So what does all of this mean? Basically, that buying “organic” hot dogs or bacon with a view towards living longer by avoiding nitrites makes no sense. Limiting such foods because of their high fat and salt content, whether organic or conventional, makes very good sense. Cutting them out totally, as the Physicians’ Committee for Responsible Medicine would have us do? No thanks. Remember that it is unrealistic to evaluate every bite of food as being “healthy” or “unhealthy!” It is the overall diet that matters. It is possible to avoid cured meats completely and still have a terrible diet while one can have a healthy diet by occasionally indulging in these tasty morsels. Emphasize a mostly plant-based diet? By all means. But dogmatic tirades against hot dogs? That’s ideology, not science.

Source: McGill University Blog


Watch video at You Tube explaining the use of celery powder to cure meats (3:53 minutes) . . . . .

Eating Your Greens Might Stave Off Glaucoma

Tim Newman wrote . . . . .

An estimated 3 million Americans have glaucoma, and 120,000 are blind because of the disease. A study published this week in JAMA Ophthalmology shows that a diet rich in green, leafy vegetables might reduce the risk of this debilitating disease. It is time to break out the spinach.

Glaucoma is a leading cause of blindness; even if treatment is received, 10% of people with the condition will eventually lose their sight.

Unfortunately, as it stands, there is no cure; to make matters worse, there are no early symptoms that might assist in catching the disease in its developmental stage.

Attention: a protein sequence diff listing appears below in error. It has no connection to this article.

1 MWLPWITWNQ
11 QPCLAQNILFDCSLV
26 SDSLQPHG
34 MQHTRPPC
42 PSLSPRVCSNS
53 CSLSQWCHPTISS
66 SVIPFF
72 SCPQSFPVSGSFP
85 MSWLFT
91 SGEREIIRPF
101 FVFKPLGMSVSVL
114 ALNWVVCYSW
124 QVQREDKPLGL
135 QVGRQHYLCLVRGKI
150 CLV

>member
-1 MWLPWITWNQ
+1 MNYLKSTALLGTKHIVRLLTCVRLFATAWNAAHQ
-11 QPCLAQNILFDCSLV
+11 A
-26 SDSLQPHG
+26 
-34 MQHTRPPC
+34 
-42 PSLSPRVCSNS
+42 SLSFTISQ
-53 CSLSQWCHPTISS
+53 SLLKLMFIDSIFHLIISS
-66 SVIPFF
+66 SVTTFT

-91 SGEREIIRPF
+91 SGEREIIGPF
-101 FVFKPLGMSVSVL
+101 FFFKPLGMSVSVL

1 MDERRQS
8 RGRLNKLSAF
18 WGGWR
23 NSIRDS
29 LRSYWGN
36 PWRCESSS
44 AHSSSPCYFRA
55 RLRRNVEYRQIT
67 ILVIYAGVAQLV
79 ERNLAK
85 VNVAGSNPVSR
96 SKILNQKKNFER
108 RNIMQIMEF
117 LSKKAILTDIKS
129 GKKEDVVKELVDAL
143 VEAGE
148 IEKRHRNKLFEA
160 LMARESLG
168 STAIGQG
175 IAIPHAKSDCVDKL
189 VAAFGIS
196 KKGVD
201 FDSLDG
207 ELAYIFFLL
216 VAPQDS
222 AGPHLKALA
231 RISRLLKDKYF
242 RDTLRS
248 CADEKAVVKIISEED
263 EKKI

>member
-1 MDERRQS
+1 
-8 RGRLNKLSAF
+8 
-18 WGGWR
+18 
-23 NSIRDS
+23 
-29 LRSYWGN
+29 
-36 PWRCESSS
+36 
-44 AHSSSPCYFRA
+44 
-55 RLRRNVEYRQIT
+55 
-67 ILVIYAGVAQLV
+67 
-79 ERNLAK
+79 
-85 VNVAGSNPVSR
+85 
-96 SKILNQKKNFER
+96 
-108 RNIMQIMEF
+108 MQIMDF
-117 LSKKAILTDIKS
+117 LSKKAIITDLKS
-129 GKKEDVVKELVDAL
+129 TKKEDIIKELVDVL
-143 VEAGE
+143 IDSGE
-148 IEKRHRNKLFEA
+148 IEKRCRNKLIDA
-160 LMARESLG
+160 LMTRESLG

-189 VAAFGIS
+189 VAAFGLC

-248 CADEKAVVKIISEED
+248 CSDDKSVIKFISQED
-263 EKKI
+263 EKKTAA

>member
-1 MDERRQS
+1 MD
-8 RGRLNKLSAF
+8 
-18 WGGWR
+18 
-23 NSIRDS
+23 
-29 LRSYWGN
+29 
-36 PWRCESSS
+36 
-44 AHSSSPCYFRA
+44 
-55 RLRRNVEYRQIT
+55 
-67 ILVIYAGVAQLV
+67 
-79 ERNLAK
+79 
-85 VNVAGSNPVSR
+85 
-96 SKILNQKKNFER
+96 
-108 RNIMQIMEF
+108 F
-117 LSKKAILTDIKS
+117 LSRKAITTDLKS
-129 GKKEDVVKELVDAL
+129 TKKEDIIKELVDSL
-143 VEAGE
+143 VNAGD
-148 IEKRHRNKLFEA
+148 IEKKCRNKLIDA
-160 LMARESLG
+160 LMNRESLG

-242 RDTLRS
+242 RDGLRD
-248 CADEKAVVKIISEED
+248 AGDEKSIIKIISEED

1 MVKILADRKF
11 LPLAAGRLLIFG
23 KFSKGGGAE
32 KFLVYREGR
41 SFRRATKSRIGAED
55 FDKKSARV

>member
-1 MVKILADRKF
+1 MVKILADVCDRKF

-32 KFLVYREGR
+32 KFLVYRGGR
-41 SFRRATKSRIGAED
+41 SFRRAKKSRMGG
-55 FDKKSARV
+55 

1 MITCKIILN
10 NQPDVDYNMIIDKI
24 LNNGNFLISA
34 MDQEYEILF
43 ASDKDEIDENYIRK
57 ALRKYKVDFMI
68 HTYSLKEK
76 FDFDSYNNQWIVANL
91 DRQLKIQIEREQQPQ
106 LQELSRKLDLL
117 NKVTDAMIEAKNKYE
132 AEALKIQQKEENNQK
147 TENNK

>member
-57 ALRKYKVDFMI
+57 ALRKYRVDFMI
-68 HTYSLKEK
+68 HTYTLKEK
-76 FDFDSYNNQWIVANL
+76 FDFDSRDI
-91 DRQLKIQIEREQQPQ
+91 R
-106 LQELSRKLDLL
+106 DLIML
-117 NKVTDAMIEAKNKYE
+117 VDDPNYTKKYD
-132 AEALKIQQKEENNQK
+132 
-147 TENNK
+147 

This most recent investigation shows that an increase in dietary nitrate and green vegetables significantly reduces the risk of primary open-angle glaucoma (POAG).

POAG is the most common form of glaucoma and is characterized by an increase in eye pressure and a gradual loss of vision.

Researcher Jae H. Kang led the investigative team based at Brigham & Women’s Hospital and Harvard Medical School in Boston, MA.

The group used data from the Nurses’ Health Study and the Health Professionals Follow-up Study.

In total, the analysis investigated 63,893 women (1984-2012) and 41,094 men (1986-2012). All participants were over the age of 40 and had no history of POAG. For the duration of the follow-up, 1,483 cases of POAG occurred in the sample.

Primary open-angle glaucoma

POAG is caused by a slow clogging of the eye’s drainage canals that slowly increases the pressure within the eye. “Open-angle” refers to the angle at the point where the cornea meets the iris. In POAG, this angle is normal. For angle-closure glaucoma – a rarer version of glaucoma – the angle is reduced.